Pushing Through A Therapy Rut

Melody Mickens, PhD on Nov 10, 2022 in Mood and Feelings

A sinking feeling filled my stomach as I left his office. Was that how therapy is supposed to go? Why do I feel so — unsettled? I knew I'd be seeing him next week, but did I want to? Did I do something wrong? My mind harkened back to a current TikTok video and left me asking, "Am I the villain?"

Ugh. Therapy is designed to stir up some of our best-kept emotions, and what we forget is that a lot of what happens in the therapy session isn't what we discuss but rather how we relate to our therapist in the room. Just as with any other relationship, we bring our past history, our narrative of how others perceive us, our conscious and unconscious beliefs, our psychic defenses, and our desire to be perceived well. Our therapists bring this too.

As a clinician trained in interpersonal psychotherapy and psychodynamic psychotherapy, I am frequently reflecting on the non-verbals, the defenses I encounter and bring to my sessions with clients, and what we in the therapy world refer to as transference and countertransference — or those past relationship patterns that my client brings and assumes (transference) and my response to them (countertransference).

When we hit a snag or there's weirdness in the room, that's a good time to check in with our therapists about how our relationship is going and how we are relating to our therapist. One of my favorite aspects of therapy is the experiental nature and the ability to recreate our relationship patterns in a safe way and in a therapeutic setting that helps us take the risks we need in order to grow and stop hurtful patterns.

But how can you do this if you aren't even aware of what's going on in the room or if you don't know how to approach this with your therapist?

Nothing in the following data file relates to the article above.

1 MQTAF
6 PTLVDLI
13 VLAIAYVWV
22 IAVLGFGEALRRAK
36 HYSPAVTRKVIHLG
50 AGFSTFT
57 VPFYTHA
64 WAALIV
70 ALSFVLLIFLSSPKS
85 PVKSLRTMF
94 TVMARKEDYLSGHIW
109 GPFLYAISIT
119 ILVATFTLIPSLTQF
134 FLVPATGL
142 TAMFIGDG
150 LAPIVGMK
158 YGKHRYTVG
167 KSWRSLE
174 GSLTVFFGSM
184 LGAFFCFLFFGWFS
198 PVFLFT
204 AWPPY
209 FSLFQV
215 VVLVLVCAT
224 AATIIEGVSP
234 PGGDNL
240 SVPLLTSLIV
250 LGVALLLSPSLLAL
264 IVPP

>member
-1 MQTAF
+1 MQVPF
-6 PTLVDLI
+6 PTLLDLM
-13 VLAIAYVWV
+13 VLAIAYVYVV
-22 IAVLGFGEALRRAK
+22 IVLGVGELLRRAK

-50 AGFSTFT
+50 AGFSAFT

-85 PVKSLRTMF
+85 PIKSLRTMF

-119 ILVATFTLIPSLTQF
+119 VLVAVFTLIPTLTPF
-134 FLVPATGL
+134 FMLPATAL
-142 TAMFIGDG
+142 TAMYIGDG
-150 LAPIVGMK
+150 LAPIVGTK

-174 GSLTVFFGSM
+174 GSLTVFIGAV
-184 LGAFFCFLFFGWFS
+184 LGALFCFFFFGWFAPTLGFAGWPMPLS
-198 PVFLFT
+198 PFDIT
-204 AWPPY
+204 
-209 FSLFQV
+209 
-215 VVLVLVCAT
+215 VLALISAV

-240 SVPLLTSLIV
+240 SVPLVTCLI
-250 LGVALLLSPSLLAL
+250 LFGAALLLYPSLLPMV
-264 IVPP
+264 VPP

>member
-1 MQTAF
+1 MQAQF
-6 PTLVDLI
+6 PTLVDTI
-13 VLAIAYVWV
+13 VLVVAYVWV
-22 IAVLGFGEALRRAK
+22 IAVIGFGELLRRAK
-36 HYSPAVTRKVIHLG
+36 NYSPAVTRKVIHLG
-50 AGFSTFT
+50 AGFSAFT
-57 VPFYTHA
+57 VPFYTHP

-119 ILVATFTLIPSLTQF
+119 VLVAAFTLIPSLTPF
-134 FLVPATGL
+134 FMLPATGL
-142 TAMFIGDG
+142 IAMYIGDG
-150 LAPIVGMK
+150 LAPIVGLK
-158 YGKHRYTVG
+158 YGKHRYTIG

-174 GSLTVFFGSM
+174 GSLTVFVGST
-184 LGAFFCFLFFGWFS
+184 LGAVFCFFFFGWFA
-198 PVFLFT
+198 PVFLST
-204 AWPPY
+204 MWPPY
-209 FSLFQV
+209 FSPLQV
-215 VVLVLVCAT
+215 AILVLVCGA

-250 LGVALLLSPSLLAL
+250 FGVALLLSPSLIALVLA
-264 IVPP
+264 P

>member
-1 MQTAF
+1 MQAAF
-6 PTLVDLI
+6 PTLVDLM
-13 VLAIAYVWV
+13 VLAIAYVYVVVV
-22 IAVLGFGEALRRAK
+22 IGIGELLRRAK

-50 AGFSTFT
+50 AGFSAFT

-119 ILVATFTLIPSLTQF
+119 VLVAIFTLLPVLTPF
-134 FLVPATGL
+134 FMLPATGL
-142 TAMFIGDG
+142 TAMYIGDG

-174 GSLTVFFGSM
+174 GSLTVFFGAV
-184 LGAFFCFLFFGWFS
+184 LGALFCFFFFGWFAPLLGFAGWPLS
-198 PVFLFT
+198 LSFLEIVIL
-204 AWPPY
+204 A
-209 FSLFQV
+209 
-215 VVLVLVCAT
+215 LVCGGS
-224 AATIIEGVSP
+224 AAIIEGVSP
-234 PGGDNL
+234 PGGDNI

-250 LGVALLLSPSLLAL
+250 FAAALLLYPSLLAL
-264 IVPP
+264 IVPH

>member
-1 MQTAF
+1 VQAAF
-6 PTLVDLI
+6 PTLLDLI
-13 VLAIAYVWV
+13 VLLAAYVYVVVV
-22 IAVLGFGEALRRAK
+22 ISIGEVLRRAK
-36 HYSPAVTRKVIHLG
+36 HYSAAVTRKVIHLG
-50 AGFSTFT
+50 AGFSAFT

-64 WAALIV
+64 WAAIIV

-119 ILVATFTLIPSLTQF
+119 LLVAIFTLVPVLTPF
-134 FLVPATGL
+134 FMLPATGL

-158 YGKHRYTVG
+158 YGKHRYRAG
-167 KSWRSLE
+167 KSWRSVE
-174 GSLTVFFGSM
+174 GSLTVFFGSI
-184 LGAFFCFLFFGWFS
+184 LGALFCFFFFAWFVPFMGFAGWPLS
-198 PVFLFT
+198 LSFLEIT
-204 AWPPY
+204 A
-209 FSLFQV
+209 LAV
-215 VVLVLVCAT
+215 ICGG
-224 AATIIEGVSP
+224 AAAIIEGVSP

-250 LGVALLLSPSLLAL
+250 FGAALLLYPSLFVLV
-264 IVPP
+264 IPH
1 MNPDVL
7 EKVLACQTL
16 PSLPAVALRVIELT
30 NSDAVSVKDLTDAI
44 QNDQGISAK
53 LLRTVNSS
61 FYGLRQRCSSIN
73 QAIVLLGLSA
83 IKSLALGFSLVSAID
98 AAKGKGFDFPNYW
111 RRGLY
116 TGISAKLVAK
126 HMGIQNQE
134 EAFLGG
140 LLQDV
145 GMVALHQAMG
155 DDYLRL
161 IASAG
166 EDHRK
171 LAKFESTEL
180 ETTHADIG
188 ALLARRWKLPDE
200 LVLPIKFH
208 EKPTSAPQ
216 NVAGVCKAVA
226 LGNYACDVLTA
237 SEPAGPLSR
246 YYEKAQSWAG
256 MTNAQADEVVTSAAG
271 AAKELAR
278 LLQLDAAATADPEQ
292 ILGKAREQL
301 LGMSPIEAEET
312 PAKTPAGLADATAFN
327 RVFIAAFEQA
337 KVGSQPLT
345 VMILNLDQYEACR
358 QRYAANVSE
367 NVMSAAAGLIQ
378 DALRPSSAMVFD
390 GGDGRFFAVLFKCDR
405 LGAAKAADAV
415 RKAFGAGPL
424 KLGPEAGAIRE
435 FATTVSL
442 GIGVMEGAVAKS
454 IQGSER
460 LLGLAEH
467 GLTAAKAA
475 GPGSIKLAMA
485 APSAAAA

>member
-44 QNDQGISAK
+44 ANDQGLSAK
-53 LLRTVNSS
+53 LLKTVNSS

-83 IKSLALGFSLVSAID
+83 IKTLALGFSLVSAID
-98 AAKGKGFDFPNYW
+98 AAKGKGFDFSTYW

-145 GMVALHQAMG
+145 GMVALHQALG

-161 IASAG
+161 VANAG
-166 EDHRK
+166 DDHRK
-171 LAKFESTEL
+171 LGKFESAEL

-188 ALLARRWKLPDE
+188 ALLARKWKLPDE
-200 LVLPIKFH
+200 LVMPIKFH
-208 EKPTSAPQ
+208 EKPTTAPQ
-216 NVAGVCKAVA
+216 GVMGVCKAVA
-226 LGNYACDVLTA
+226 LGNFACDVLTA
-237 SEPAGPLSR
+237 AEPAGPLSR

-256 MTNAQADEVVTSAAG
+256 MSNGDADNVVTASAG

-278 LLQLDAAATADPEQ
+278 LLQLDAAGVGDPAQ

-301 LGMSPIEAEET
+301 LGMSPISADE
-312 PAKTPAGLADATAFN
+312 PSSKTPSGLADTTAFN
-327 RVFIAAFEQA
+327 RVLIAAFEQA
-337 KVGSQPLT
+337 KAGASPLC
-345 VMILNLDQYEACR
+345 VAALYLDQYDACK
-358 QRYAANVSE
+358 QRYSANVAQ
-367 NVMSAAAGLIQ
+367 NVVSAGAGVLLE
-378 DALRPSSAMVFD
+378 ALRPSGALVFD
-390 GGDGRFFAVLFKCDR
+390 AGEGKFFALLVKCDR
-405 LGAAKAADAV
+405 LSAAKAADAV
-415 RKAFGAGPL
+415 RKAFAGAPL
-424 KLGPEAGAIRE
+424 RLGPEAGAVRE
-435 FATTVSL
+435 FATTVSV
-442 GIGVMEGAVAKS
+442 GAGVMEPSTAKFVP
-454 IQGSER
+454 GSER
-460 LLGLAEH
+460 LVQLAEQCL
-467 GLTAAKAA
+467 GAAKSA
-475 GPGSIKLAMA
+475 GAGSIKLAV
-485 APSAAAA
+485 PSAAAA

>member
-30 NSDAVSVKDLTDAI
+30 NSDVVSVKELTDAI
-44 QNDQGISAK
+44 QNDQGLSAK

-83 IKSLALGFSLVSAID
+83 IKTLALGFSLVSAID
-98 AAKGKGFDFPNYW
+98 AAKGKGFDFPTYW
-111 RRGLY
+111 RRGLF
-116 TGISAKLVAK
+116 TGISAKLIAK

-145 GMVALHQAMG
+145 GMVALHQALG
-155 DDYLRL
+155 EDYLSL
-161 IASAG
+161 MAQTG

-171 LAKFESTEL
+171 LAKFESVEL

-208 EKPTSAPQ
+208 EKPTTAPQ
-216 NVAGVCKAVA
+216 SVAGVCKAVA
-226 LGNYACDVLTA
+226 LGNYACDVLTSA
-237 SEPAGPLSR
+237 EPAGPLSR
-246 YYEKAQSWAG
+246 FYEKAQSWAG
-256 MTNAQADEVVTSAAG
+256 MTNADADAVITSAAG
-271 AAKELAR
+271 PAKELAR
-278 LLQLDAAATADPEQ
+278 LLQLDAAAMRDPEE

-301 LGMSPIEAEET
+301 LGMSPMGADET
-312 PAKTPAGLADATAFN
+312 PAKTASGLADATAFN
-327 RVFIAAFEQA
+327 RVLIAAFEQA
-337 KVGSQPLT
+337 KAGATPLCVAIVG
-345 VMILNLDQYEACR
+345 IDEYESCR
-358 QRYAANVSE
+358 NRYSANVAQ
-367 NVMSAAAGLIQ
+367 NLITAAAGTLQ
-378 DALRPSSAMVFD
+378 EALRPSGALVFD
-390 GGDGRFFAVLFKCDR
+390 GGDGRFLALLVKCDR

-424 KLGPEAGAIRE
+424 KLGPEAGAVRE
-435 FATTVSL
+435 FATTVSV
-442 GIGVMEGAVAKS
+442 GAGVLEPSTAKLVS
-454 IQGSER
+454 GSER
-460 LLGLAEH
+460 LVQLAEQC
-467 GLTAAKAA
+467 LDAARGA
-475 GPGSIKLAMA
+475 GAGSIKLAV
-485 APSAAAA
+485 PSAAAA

1. Acknowledge that something feels off and try to explore this with curiousity alone. Ask yourself, "When was the last time I felt like this and with whom?"

2. Journal about this feeling and this experience. Include information about how you have been affected by your therapist and the therapy relationship or what is holding you back in this relationship.

3. Talk with your therapist. Sometimes broaching the subject seems awkward or out of place, but as a therapist, I can tell you my job is to create a safe environment so that my clients can grow. I want to know these things. Your therapist probably does too. You can reflect on your experience and ask your therapist to help you better understand why you feel this way (i.e., "When I left I felt really unsettled; can you help me figure out what happened in our last session?")

4. Let your therapist know if something is or isn't working. Communication with us is a risk but well worth the reward. We want you to grow and need more information about your experience of us and therapy to guide you.

Melody Mickens is a Clinical Psychologist in Richmond, VA.

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